Max Basey - Leeds Arts University

Max Basey's cover design of 'A Short History of Nearly Everything'

The concept aims to differ from traditional scientific non-fiction covers reflecting Bryson's writing. It is based on a quote on how the universe was created from the first chapter and that “it was all done in about the time it takes to make a sandwich”. The reader is given an understanding of the cover early on which helps to highlight the light-hearted tone in which Bryson communicates the scientific theories of the book. The hope is that the reader will get to page twenty-eight, read the quote and look again at the cover now understanding the concept.

Kael Crozier - Leeds Arts University

Kael Crozier's cover design of 'A Short History of Nearly Everything'

Bryson uses metaphors to present complex concepts in an exciting yet accessible way. In my design I present this through the use of a famous wormhole analogy involving a pencil piercing through paper. 

The receipt in this context acts as a vehicle for type while still fitting the everyday aesthetic. The curving of the receipt brings a visual tension while its scroll-like characteristics add a grandiose quality that helps establish the book's immense scale. 

The block yellow background brings a striking contrast while also enforcing a sense of warmth and accessibility.

Allana Friedrich - Middlesex University

Allana Friedrich's cover design of 'A Short History of Nearly Everything'

To represent Bryson’s book, I drew a parallel between his writing and the supernova phenomenon, explored in the 3rd chapter through Reverend Evans’ story. The colourful and explosive imagery allowed me to capture the dynamism and sense of wonder brought by the book. By featuring the chapter titles, I aimed to illustrate the “nearly everything” which these stellar explosions generated billions of years ago. Evans’ story also represents the popular nature of Bryson’s work, and reinforces the notion that Science can be accessible, as with a simple telescope in his backyard Evans outdoes several computers and cosmologists in supernovae hunting.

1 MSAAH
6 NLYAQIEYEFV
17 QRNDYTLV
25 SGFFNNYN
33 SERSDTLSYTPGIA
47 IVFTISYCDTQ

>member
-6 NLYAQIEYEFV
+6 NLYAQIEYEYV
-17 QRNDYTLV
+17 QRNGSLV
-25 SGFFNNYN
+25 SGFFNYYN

Aleksandra Galewicz - Camberwell College of Arts

Aleksandra Galewicz's cover design of 'A Short History of Nearly Everything'

I have been inspired by Bill Bryson’s approach towards science; he makes complicated things easy to understand and he does that in an extremely fascinating way. In my design I wanted to show that the journey through ‘everything’ (although at first it may seem overwhelming), can actually be quite effortless and utterly enjoyable. I decided to use simple shapes of strange familiarity, bringing to mind images of cosmic objects and forms. I wanted my design to be both straightforward and eye-catching - showing that there is an immense depth in simplicity.

Megan Glover - Central Saint Martins, UAL

Megan Glover's cover design of 'A Short History of Nearly Everything'